In May of 1958, a worker at the Gibson factory pulled two Les Paul guitars – serial numbers 8 3087 and 8 3096 – off the line and sprayed their bodies yellow in the center, bordered in red.
The result of months of experimentation, Chicago Musical Instrument Company (Gibson’s parent) hoped the look would imply the quality of a finely crafted violin and reinvigorate sales of the Les Paul. Though the guitar sold in modest numbers, that finish, dubbed “cherry sunburst,” would become the key element of the ’Burst – the world’s most collectible production solidbody.
Sunburst finishes – even those with a reddish favor – were nothing new for Gibson. In 1914, high-end mandolins and guitars sported a “red mahogany” that was lighter in the middle than around the edges. It gave way in 1922 to the “Cremona” sunburst of the F-5 mandolin, which was a dusky yellow in the middle and deep brown on the edges.
The Les Paul line was, from the beginning, an excursion into new colors for Gibson, starting with the goldtop of the Les Paul Model of 1952 and branching out with the black Custom and yellow TV Junior of ’54. However, Gibson was overshadowed by Gretsch’s 1955 collection, entitled “Guitars for Moderns” and featuring guitars in green, orange, white, and red… not to mention Lotus Ivory and Copper Mist. At Gibson, Les Paul sales were freefalling, from 2,245 in 1953 (the first full year of production) to 598 in ’57. The goldtop clearly needed a makeover. Red, being bold and having a place in Gibson tradition, was the first choice for something new.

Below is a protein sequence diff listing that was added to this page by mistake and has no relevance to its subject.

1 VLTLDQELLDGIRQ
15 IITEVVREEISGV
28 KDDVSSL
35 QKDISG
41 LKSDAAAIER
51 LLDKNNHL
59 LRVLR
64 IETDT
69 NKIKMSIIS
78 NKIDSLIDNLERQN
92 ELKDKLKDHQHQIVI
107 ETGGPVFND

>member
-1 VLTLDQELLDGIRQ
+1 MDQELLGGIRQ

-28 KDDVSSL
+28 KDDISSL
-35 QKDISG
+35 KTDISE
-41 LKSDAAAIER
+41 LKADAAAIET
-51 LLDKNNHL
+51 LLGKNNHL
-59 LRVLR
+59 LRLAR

Gibson shipping records, unfortunately, can’t tell the complete story. The ledger book that would have most of the 1957 shipments is missing. The book that starts in late ’57 shows that Gibson experimented with red finishes through the first part of 1958.
The first indication of a new finish in the works was logged February 21, 1958, as “LP cherry red.” This guitar, serial number 8 1689, has a uniform cherry stain on the top and was part of shipment of great historical importance that went to CMI and included an ES-335, a “Flying V in korena,” an EB-2, and a “dbl neck mandolin” which probably had a standard neck and a short-scale six-string neck. All five were new models.